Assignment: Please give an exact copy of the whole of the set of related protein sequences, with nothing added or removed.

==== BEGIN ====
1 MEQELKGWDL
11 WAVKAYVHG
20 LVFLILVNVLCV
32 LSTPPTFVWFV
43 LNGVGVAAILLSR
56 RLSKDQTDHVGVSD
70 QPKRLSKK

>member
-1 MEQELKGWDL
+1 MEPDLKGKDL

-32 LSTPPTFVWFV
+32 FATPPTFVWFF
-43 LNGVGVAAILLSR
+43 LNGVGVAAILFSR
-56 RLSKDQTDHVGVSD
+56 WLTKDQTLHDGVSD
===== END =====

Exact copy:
1 MEQELKGWDL
11 WAVKAYVHG
20 LVFLILVNVLCV
32 LSTPPTFVWFV
43 LNGVGVAAILLSR
56 RLSKDQTDHVGVSD
70 QPKRLSKK

>member
-1 MEQELKGWDL
+1 MEPDLKGKDL

-32 LSTPPTFVWFV
+32 FATPPTFVWFF
-43 LNGVGVAAILLSR
+43 LNGVGVAAILFSR
-56 RLSKDQTDHVGVSD
+56 WLTKDQTLHDGVSD